Isn't this a conflict of interest? Government Motors hiring lobbyists
to use taxpayers money to influence government at the top? Sort of like
government bribing government?
Made tiny: http://tinyurl.com/yafh4qy
GM rehires lobbyists -- and taxpayers foot the bill
By: Timothy P. Carney
December 30, 2009
If you've flown into Ronald Reagan Washington National Airport and your
plane took the northern approach coming down the Potomac, you may have
looked out the window at the five-, six- or seven-bedroom homes on both
the Maryland and Virginia sides of the river, with three-car garages and
swimming pools. Thanks to the Obama administration and General Motors,
your tax dollars are now subsidizing the millionaire lobbyists who live
in these neighborhoods.
GM, the failed carmaker whose $400 million in monthly losses is borne
mostly by U.S. taxpayers, has in recent months hired high-priced K
Street lobbyists to petition Washington for subsidies, special tax
breaks and other government favors on top of the $52 billion in aid the
Treasury has already provided.
In June, GM began firing its outside lobbyists as part of downsizing its
entire $10 million-a-year lobbying operation. As company spokesman Greg
Martin told Roll Call, "We have begun notifying our outside consultants
that we will be terminating their contracts." But GM has since rehired
two of its old K Street firms, the Duberstein Group and Greenberg
Traurig, and picked up new representation in the firm GrayLoeffler.
Rounding out GM's K Street quartet is the well-connected Washington Tax
Group, which began representing the company in 2007 and kept its
affiliation with GM over the summer, according to a search of the House
and Senate lobbying databases. GM's Martin told me Monday that these
were GM's only outside lobbying firms.
Among the four firms, 18 lobbyists are registered to represent GM,
including many wealthy and well-connected revolving-door players from
Former Reps. William Gray III, D-Pa., and Jim Bacchus, R-Fla., are both
on GM retainer, as are fabled Republican and Democratic operatives Ken
Duberstein (White House chief of staff under Ronald Reagan) and Michael
Berman (counsel to Vice President Walter Mondale and campaign aide to
every Democratic presidential nominee since LBJ).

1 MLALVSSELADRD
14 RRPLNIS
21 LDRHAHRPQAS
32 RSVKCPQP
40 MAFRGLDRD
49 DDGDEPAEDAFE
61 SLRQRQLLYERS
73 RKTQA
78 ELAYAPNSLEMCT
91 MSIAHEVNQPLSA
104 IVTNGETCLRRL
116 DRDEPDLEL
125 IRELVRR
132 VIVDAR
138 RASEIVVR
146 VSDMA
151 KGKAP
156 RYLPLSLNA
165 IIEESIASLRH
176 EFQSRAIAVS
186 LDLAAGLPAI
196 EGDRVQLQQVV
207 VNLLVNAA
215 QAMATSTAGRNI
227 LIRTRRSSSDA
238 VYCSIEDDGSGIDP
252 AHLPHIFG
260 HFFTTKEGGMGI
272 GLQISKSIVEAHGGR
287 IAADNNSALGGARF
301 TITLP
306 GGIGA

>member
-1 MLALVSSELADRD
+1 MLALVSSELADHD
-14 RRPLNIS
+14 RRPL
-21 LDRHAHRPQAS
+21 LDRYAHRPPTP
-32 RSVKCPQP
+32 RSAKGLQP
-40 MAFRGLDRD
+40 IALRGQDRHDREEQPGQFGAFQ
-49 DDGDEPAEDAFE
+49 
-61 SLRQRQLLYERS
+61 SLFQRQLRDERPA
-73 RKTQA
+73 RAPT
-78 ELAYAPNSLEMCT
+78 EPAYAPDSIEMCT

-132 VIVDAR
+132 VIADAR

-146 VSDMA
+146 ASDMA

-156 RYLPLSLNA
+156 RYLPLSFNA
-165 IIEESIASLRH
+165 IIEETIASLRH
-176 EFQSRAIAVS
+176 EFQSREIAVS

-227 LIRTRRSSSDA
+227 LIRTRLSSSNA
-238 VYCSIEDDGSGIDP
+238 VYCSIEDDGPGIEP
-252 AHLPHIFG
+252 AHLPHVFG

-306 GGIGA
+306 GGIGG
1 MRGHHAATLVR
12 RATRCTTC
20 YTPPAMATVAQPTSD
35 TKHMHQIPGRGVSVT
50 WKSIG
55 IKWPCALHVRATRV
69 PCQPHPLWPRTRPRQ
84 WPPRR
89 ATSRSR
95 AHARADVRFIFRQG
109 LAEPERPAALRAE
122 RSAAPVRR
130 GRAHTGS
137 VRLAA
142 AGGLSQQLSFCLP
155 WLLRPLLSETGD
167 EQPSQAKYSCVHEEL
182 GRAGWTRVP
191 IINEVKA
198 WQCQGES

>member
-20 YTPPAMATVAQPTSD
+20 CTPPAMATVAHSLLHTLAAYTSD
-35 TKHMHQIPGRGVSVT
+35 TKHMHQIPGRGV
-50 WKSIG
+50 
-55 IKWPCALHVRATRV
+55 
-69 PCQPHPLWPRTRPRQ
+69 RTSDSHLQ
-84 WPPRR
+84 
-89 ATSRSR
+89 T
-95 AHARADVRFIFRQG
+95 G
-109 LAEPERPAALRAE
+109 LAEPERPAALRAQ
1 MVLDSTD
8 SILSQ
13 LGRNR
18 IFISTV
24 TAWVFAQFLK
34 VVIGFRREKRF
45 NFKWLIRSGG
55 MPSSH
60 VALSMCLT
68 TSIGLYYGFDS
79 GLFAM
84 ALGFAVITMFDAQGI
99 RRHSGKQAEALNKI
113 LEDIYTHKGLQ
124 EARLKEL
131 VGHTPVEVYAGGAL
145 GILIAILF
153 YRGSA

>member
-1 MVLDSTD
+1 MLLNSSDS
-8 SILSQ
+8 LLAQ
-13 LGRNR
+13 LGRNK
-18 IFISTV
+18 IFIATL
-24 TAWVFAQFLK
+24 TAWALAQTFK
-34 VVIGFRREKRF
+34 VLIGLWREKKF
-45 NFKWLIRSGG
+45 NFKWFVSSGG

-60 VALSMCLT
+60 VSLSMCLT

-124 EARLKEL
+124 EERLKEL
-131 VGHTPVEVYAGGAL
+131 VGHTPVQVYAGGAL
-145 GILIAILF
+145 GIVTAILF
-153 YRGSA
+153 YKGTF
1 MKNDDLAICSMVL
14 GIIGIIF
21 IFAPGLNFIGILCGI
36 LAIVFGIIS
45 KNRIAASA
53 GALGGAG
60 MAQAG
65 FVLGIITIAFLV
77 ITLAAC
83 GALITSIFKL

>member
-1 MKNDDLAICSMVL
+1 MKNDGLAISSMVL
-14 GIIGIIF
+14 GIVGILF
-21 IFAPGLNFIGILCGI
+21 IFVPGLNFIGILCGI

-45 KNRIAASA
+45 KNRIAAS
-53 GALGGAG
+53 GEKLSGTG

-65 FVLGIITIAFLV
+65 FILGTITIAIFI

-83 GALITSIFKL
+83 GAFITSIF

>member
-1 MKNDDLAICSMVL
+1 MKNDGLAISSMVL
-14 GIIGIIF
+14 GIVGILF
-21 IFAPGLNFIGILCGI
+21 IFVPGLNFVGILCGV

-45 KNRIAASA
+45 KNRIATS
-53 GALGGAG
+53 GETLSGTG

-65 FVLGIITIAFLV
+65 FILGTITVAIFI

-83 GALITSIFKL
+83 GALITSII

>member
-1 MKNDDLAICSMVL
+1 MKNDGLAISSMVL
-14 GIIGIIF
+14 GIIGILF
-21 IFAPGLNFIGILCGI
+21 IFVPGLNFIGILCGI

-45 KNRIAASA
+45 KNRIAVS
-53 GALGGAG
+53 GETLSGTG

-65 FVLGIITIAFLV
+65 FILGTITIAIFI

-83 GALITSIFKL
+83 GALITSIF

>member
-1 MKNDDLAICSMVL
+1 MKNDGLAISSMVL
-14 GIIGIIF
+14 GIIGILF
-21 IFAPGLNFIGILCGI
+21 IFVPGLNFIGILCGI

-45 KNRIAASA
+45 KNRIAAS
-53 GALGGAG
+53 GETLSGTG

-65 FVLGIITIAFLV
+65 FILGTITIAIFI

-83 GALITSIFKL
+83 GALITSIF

Heading GM's lobbying push for expanded R&D tax credits is the
Washington Tax Group's Gregory Nickerson, formerly the top lawyer at the
tax-writing House Ways and Means Committee and the staff director of the
Subcommittee on Select Revenue Measures. Nickerson's partner is Mary
Ellen McCarthy, formerly the top lawyer at the Senate's tax-writing
Such well-connected hired guns don't come cheap. Martin wouldn't tell me
what rates his bailed-out employer is paying the newly hired or rehired
firms (the information will be public by the end of January), but
Duberstein Group's average quarterly fee last quarter was $94,000, while
Greenberg Traurig's was $40,000 and GrayLoeffler's was $28,000. In the
third quarter, GM paid the Washington Tax Group $25,000.
GM, of course, is still owned mostly by the federal government and is
still losing money -- $1.2 billion in the third quarter. That means the
company's expenses are the taxpayer's expenses. That means you are
paying these lobbying fees. Put another way, the Obama administration,
through GM, is transferring wealth from average Americans to millionaire
former public officials.
The home values of 13 of GM's 18 lobbyists can be found in public
records. The mean assessed value of those homes was $1.13 million. Three
of GM's lobbyists have homes valued at more than $1.5 million, including
one whose home is worth $2.97 million. Your taxes are paying to shine
the chandeliers in these posh palaces.
I contacted the White House and the Treasury Department to ask whether
the administration found this arrangement appropriate, but neither
returned my calls and e-mails. None of the lobbying firms returned calls
or e-mails, either.
GM's Martin, however, called me back despite the holiday and referred me
to a statement GM issued back in June, which read, in part: "We believe
we have an obligation to remain engaged at the federal and state levels
and to have our voice heard in the policymaking process."
Why did GM fire its lobbyists and then hire them again? Martin explained
that it got rid of its outside lobbyists while it was bankrupt, but now
that the company has emerged from bankruptcy, although it is still under
government ownership, GM is lobbying again.
The auto bailouts of Presidents Bush and Obama teach us once again that
when government gets bigger, it's the well-off who fare the best.
Read more at the Washington Examiner:
Politicians don't provide anything, the tax payers do.
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